A Brief History of Waking Down in Mutuality. Part 1. Background.  
Saniel Bonder
Linda Groves-Bonder
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Saniel and Linda Bonder are the founding teachers of Waking Down in Mutuality, a spiritual path born of Saniel's awakening experience in 1992. Unique and gifted teachers in their own their right, they are particularly powerful as a team. As one veteran member of Integral Institute likes to say, "What's the most difficult test for enlightened awareness? Ask the spouse." As husband and wife living, working, and teaching together, Saniel and Linda are living testament to the profound effects of submitting one's understanding to the loving, critical gaze of another human soul, in trust, and in mutuality.

Many traditional forms of esoteric spirituality emphasize the importance of "waking up" to the transcendent Consciousness Principle of existence. The nature of this Consciousness Principle is timeless, unchanging, absolute, and therefore radically free of the slings and arrows of relative existence. Awakening to this principle is of fundamental importance to any truly transformative spiritual path, and the same is true for Waking Down. But as the names implies, after "waking up" to the transcendent, one must "wake down" to the immanent. To fail to embrace the relative world as a perfect, transparent, radiant expression of the absolute Consciousness Principle is to recoil from the ultimate spiritual understanding: that form and emptiness are not two (nondual).

In this dialogue, Saniel, Linda, and Ken explore the genesis of Waking Down and some of the more important influences on its creation. Of significant importance is the fact that Saniel was a devoted student of Adi Da for nearly twenty years, and although Saniel's awakening came independently several months after deciding to leave that community, the time he spent with Da could be considered formative in many ways. As Ken elaborates, Da does appear to have a great deal of enlightened awareness, but it's equally true that he appears to inhabit that realization with a relative personality that is quite dysfunctional in certain ways. Of course, "dysfunction" per se isn't the problem—everyone has what Saniel and Linda call "broken zones." But the fact that Da can't see, or won't acknowledge, that he too has broken zones means that the manifestation and expression of those relative shadow elements is equated with the manifestation and expression of absolute realization. This, to say the least, can be quite problematic.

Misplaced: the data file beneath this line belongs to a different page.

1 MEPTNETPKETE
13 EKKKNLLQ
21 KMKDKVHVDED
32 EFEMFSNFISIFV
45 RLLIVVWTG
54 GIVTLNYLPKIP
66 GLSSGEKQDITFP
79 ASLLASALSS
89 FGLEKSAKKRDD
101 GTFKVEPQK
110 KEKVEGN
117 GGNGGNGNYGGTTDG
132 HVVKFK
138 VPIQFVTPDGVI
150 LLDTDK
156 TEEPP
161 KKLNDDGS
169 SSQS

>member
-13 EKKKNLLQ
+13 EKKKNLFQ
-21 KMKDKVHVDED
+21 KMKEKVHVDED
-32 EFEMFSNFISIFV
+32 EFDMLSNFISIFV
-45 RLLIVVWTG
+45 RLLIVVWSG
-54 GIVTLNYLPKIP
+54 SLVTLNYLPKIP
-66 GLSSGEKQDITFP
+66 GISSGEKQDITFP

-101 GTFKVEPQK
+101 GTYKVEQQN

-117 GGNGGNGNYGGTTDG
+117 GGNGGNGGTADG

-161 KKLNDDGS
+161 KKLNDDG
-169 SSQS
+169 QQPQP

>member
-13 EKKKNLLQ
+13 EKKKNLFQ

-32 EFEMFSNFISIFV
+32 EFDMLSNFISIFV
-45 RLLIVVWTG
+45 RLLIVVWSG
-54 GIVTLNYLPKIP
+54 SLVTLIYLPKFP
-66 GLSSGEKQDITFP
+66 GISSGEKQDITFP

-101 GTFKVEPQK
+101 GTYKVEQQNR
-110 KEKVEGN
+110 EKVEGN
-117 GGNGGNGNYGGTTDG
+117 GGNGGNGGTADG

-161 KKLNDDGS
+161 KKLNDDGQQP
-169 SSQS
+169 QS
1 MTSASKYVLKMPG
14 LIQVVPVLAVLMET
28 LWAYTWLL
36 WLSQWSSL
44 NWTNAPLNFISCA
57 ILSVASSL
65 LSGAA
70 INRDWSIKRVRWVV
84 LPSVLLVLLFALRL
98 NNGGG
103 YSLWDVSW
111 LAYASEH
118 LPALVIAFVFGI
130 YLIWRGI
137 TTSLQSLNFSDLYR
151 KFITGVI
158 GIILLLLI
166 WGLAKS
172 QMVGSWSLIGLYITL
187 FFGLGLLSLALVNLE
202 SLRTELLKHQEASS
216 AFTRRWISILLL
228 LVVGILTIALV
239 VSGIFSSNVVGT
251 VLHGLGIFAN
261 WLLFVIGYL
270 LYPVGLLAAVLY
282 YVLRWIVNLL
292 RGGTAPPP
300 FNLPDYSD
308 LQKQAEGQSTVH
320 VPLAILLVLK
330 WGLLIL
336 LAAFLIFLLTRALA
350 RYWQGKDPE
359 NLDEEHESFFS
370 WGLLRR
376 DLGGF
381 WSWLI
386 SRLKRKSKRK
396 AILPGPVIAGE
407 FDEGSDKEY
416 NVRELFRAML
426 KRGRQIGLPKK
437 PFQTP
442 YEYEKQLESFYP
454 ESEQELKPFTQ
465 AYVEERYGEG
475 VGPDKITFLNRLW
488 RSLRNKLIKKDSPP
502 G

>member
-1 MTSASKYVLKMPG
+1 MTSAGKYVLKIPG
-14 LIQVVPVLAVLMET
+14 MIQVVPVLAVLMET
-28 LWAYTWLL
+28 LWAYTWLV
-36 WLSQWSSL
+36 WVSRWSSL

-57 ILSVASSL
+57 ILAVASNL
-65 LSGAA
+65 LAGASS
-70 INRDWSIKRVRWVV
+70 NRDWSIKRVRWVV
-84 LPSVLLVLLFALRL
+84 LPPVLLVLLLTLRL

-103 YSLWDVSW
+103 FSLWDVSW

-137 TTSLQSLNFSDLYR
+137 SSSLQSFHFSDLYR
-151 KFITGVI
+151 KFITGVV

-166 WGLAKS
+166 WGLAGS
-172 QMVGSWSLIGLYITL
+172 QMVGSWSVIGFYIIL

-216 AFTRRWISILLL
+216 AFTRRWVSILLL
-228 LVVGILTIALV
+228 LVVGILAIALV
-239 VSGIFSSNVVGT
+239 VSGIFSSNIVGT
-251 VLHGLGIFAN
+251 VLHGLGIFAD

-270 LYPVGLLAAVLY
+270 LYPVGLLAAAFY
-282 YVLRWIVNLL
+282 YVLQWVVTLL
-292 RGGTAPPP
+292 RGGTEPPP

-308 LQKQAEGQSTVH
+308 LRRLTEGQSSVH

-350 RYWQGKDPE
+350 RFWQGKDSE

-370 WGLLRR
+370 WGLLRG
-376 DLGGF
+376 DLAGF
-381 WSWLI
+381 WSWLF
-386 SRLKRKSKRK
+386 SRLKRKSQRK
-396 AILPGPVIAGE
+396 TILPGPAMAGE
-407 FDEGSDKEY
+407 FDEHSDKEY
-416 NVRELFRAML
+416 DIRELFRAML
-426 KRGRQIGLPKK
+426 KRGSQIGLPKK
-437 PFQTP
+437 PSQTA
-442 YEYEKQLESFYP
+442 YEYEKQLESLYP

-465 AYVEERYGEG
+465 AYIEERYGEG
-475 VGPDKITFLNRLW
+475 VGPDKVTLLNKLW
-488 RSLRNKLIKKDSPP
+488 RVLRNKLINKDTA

The Path of Mutuality was in many ways a response to the problems inherent in the one-way kind of student-teacher relationship that develops whenever a teacher becomes not just a trusted guide, but the ultimate authority in all things. Although a student's recognition of the greater wisdom and experience of a teacher creates an entirely natural and appropriate kind of functional teaching hierarchy, there are healthy and unhealthy ways to inhabit that relationship. Saniel and Linda are extraordinarily committed to exploring the healthy, vibrant, nourishing forms of student-teacher relationships as an essential aspect of their work, including empowering individuals to become teachers in their own right.

Ken comments that part of what's so fantastic about the work that people like Saniel and Linda are doing is that we are collectively discovering what "dharma in the West" really looks like. He goes on to explain that for the first generation of Western teachers, the cultural disjuncture between their Eastern training and Western heritage was so intense that perhaps 70% of them crashed and burned, to one degree or another. But with every successive generation of teachers exploring the nature of spirituality in the modern and postmodern world, the shear factor decreases, and a new form of Spirit's own unfolding is discovered.

Saniel and Linda will be joining us at Integral Spiritual Center's inaugural gathering this June, and we couldn't be happier. We invite you to listen in on this charming, thoughtful dialogue and find out why we are so pleased they will be in attendance....
transmission time: 36 minutes
keywords: Waking Down in Mutuality, Zen, Vedanta, Kashmir Shaivism, Lower-Right Quadrant (social systems, institutions), Adi Da, Trungpa Rinpoche, Baker Roshi, Osel Tenzin, psychotherapy, boomeritis, Western shamanism, growth hierarchy vs. dominator hierarchy, bhava, Patrick Sweeney, Martin Buber, Ramana Maharshi, Terry Patten, bipedal monkey, ascending and descending spiritual currents, Big Mind, Integral Spiritual Center, "What Is Integral?," David Deida, Fr. Thomas Keating, Swami Durgananda, Rabbi Zalman Schachter-Shalomi, A Theory of Everything.
most memorable moment: "It points to this irony of the great evolutionary and liberating accelerators—realizations and transmissions of human beings—being brokered through the forms that have come from the old world, which are often the most reactionary, conservative to an extreme, monarchic and feudal formats."

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